Mother – ‘Ada you shouldn’t talk like that to your husband’

Ada – ‘How should I talk to him?’

Mother – ‘you speak sweetly to a man, call him sweetie, darling; otherwise, he’ll take a second wife before you’re pregnant. Do you know how many women would want to be in your place? Hold onto that place, times are tough!’’

This scene was a clear representation of a lot of black women’s lives back in Africa. Ada’s mother plays the female character that ‘’…reaffirms and reinscribe patriarchy’’ (hooks, p. 314). As we later find out, Ada doesn’t conform to this patriarchal ideology that her mother tries to instil in her.

Due to the frustration of unemployment, Soulieman and his friends take off to find a better life in Spain, leaving behind his love, Ada, without saying goodbye. Ada is devasted by Soulieman’s sudden departure while only a few days away from her marriage to Omar, who comes from a wealthier background. All the other female characters, who all lacked a story of their own, were also devastated at the abrupt disappearance of these boys. This scene clarified the importance of each of the male characters in the female characters’ lives. They’ve all got no jobs nor money, so the little time they spent with these boys was what brought them joy.


On the surface, this is a typical story of lovers who’ve been kept apart by the circumstances of life in the third world. However, the story quickly reveals itself to be so much deeper. Although the film begins with Soulieman, Ada carries the story. Despite Ada being the main character, her story is intertwined with Soulieman’s. We learn nothing about her beyond her love for Soulieman and her reluctance to marry Omar. This reaffirms hooks’ idea of the oppositional gaze, where the black female character is a mere victim of the male gaze. The females in the show are relegated to accessories in either Soulieman or all the other boys’ narratives. As such, Ada is a subject of the male gaze, whether it’s that of Soulieman or Omar. For her parents, she’s seen as an object to sell in return for a better life.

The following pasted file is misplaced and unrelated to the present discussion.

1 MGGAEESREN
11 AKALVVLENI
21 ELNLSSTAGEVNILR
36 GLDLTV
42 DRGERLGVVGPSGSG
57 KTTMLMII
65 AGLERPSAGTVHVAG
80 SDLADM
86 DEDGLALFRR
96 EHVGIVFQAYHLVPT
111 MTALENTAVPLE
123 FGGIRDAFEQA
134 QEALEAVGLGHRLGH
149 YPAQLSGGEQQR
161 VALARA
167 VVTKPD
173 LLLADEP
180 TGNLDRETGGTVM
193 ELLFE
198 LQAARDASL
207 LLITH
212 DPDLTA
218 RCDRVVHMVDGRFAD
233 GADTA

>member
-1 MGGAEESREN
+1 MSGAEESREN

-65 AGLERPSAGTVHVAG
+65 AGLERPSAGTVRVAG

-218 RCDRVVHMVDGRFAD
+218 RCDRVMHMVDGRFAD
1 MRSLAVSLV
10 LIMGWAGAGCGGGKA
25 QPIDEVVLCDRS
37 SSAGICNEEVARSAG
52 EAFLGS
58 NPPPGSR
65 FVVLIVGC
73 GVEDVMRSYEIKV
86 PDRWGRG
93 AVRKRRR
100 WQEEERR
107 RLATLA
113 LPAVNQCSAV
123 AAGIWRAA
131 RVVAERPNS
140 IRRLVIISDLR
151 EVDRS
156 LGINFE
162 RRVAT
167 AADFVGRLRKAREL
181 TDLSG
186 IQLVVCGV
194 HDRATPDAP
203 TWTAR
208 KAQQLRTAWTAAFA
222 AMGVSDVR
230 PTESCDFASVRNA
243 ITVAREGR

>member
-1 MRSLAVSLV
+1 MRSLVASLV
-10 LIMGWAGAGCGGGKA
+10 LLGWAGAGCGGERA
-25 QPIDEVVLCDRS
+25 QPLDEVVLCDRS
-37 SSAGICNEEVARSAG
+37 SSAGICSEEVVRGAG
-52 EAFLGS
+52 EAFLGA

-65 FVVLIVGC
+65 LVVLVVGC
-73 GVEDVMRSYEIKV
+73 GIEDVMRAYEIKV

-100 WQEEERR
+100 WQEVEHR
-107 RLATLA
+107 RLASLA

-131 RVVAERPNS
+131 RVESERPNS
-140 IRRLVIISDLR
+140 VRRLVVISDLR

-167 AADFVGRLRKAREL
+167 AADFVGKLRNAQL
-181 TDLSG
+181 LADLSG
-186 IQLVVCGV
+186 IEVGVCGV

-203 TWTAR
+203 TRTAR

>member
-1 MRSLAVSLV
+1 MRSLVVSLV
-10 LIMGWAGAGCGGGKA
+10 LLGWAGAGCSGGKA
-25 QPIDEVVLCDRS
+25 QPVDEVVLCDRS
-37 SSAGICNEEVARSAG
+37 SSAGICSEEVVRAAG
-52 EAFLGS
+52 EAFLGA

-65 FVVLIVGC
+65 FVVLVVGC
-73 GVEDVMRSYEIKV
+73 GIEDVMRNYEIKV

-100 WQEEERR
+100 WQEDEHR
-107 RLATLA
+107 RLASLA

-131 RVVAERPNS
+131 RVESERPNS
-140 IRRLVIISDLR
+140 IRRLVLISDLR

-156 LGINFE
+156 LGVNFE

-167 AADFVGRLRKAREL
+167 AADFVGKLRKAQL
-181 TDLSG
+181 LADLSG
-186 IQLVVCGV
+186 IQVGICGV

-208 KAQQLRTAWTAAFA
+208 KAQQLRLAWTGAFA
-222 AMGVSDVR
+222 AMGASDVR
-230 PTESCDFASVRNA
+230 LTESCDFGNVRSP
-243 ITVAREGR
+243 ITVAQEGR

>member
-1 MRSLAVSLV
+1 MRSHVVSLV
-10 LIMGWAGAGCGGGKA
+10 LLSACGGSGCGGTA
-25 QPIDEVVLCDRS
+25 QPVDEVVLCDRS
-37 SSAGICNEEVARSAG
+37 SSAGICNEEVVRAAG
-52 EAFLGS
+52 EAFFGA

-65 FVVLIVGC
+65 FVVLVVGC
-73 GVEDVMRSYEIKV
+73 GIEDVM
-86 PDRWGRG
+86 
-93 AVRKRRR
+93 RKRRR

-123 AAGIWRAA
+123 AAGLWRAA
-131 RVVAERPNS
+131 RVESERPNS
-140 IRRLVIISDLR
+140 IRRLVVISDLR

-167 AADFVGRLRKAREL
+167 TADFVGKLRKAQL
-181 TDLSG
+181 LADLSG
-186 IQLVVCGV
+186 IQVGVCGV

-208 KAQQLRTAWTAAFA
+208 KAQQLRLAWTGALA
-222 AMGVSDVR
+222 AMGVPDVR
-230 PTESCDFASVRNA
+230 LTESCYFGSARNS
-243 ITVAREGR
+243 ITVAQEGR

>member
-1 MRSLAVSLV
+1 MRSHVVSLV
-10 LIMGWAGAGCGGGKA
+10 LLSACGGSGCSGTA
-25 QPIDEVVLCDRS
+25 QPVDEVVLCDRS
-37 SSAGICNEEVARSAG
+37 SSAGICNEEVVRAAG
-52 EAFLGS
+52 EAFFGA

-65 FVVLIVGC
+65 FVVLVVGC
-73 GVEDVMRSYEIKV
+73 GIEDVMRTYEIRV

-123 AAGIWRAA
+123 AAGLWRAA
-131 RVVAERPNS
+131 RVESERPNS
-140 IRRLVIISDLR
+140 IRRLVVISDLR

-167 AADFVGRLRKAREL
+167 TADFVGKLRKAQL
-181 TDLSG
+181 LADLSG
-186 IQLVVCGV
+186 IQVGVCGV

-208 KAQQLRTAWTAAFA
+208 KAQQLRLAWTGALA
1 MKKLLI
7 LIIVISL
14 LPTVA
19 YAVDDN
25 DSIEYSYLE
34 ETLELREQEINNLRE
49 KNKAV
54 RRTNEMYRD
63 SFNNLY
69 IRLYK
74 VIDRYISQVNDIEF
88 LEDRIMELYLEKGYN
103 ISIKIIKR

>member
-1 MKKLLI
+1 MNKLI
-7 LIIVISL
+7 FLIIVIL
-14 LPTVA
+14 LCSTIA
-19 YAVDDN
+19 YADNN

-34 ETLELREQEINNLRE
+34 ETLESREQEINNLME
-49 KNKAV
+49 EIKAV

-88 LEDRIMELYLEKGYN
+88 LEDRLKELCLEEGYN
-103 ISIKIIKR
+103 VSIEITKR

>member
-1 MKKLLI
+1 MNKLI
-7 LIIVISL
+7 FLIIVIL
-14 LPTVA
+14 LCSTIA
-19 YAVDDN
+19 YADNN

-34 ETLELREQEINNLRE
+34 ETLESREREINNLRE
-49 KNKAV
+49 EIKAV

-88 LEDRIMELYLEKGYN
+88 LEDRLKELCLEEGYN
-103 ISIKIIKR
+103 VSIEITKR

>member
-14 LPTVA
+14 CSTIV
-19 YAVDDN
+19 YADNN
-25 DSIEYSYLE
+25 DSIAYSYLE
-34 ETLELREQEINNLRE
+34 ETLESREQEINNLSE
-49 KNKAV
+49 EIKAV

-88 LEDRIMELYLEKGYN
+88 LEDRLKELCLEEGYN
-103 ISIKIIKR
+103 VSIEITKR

On her wedding night, we see the conflict between her religious, conservative flock and her modern, outgoing friends, as they both pass judgement on her inability to enjoy her wedding day due to her love for Soulieman. The wedding bed is set on fire, as the two groups of friends speculate whether Soulieman is in the building or not. This embroiled Ada in a scandal, which eventually revealed her entanglement with Soulieman.

At first, Ada is presented as a young girl who has a simple crush on Soulieman, but as the story develops, we see her intense feelings for him and as well as her growth as a woman. She begins to free herself from her parents who coerced her into going to the hospital to get her virginity confirmed by a doctor. She becomes petulant with her husband who forcefully tries to take her home.

Time: 37:10

Adar – ‘I’m not coming with you’

Omar – ‘Are you mad? Did you bang your head? Stop it come on’

He pulls her aggressively.

Adar – ‘I’m not coming with you, leave me’

She shouts ‘let go of me’ as he aggressively pulls her to the car.

Omar – ’why you shouting? Am I not your husband?’

Adar – ‘No I’m not your wife’

Omar – ‘you know what? Piss off! You wouldn’t give me a hard-on, anyway!’

This is when we truly see her character, and what she’s like beyond her love for Soulieman. Her deviance departs from the notion that Ada’s character, lacks depth without Soulieman’s story, which we explored at the beginning of this blog. It can be argued that, as the story unravels, black female spectators get to identify with Ada’s story more and more as her story represents all the oppressed black females, who through deviance find their own voice. The narrative of this movie provides a different representation of black female spectators, despite it starting with a typical stereotype of black women, as the object of male gaze. The film demonstrated the newly formed representations of black women in the film industry today and how it gives black female spectators the opportunity to demolish the stereotypes of the past.  I would say that this movie has produced in some black female spectators, for example me, the desire to look deeply into such film that draws on harmful tropes and amplifies the experiences of black women, instead of erasing it. Therefore, whilst bell hooks’ idea of the oppositional gaze can be seen in a lot of modern African movies, I believe that ‘Atlantics’ offered black female spectators the opportunity to relate and identify with the characters and narrative. To conclude, the movie gives us a snapshot of the desperation that pushes a lot of young African females/males to leaving home, whilst echoing the struggles caused by the refugee crisis. It illustrates the exploitation of the poor and the fetishization of female purity, virginity and marriage in Africa.



  • Hooks, B., 2010. The Oppositional Gaze: Black Female Spectators. In: J. Belton, ed. Movies and Mass Culture. New Jersey: Rutgers University Press, pp. 247-265.
  •  Atlantics. 2019. [Film] Directed by Mati Diop. Senegal, Dakar: Les Films du Bal